A short video clip extracted from a television drama and circulated online has given an upcoming actress sleepless nights.
The last one month has been rough for Yvonne Moraa as she has received all manner of insults, with some friends abandoning her.
It all stems from a television show she participated in depicting how desperate girls date older men for financial support and lavish lifestyles; colloquially known as the ‘sponsor culture’. Some are, however, misused and even miss out on the money.
Interestingly, her role seems to have inadvertently delivered the wrong message to men as many have been trying to reach her for ‘romantic dates’. They cannot separate the actress from the character she plays.
Some of her friends allegedly leaked her contacts on social media and now she has to keep responding to requests from men who think she entertains ‘sponsors’.
“I always receive calls from strangers asking for sex. Some even say they will send me transport (fare). It is just disgusting to see how some men treat young innocent girls. I just acted in the series, now people are treating me like the character I played. I am just trying to make a living in a legitimate manner through art,” says Ms Moraa.
Some public figures, including former Nairobi Governor Mike Sonko, even vowed to “sue the man molesting her” in the viral clip. He criticised the ‘sponsor’, only to learn later that it was a television show.
“Siku hizi these sponsors have become too much, kama hujui kuomba slay queen pole pole aisha kukunywa enda ulale. I’m now idle hebu huyu dame achukue P3 anitafute tuinue huyu shoga,” Mr Sonko had posted on his Facebook page.
Loosely translated, he meant: “Sponsors have become ‘too much’. If you cannot politely seduce a ‘slay queen’, just clear your drink and go home. Since I am now idle, this lady should obtain a P3 form and look for me for legal assistance.”
The Ekegusii TV drama, ‘Bosongo Chituka’, airs on Ndizi TV. The ‘offending clip’ was extracted from episode 12. It’s about a young girl by the name Sabiri, who leaves her village and goes to Kisii town in search of greener pastures.
She’s taken in by a friend who often leaves in the evening and returns in the morning. She’s a sex worker, but it takes Sabiri a while to discover the truth. After the honeymoon is over, the host asks her to go out and work. Sabiri had left her child with her parents, who are also piling pressure on her to send money home.
She begins going out with men older than her father, who pay for her services. Oftentimes, she finds herself on the receiving end. Some clients take advantage of her naivety; some refuse to pay.
One of her potential clients is a rich man her father’s age. They’ve been drinking whiskey at a popular club but Sabiri isn’t interested in sleeping with him. The furious ‘sponsor’ later beats her up in a room and tries to strangle her as he seeks to subdue her resistance to his sexual advances.
“Are you listening? There is time for friendship and there is time for business. This is business,” he shouts at Sabiri as he throws her at the couch.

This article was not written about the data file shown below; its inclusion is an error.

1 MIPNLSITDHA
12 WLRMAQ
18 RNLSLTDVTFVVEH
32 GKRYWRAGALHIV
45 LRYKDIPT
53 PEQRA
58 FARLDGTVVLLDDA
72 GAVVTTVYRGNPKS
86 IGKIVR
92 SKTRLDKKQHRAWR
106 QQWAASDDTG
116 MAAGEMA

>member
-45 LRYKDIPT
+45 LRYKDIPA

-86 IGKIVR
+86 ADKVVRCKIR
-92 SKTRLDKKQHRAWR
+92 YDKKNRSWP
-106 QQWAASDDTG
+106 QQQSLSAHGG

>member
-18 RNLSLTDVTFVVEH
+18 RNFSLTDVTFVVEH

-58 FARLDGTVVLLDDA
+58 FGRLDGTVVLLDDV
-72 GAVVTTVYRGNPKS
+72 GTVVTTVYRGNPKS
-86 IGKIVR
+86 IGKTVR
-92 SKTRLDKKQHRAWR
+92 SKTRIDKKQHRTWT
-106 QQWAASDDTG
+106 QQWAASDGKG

Sabiri breaks down, helpless at the mercy of the ‘sponsor’, actor Obino Nyambane, the Kisii County Director of Culture. “I don’t know who edited the drama and circulated the clip on social media. The aim was to embarrass me. It’s malicious,” he observes.
Mr Nyambane is an experienced actor who’s used to controversy. He’s a teacher and an accomplished scriptwriter and director. Before he joined the county team, he taught Kiswahili and Geography for over 30 years.
Unfortunately for Ms Moraa, the society judges a woman harshly and she has had to pay a heavier price for her role. “I am the one suffering in the clip and sadly, people are now bullying me,” she says.
A young inexperienced actress, she joined the industry last year and this was her first TV break.
“This is my first serious project but people have taken it out of context with many accusing me of prostitution,” she says, noting that young men think she dates ‘sponsors’ in real life, telling her they are “more energetic”.
Ms Moraa is a nursing student at Kenya Medical Training College (KMTC) in Migori trying to raise funds for her diploma course. “I hope to continue acting. This has inspired me that nothing comes easy,” she notes.
Kisii County Youth Director Douglas Arege says the movie mirrors what’s happening in the society as many young girls suffer in silence.
“Moraa needs money to complete her nursing studies and instead of leaders condemning her and making her feel bad about her acting, they should come to her rescue by paying her fees,” he says.
“Many bad things are happening in society. While it is a reality that the drama depicts the plight of young girls in the hands of older, rich men, Moraa is not one of them.”
He faults people who are quick to condemn before understanding the context of the clip. “Kenyans are too judgmental. They need to sober up while responding to issues. Leaders should address issues bedeviling young people,” offers Mr Arege.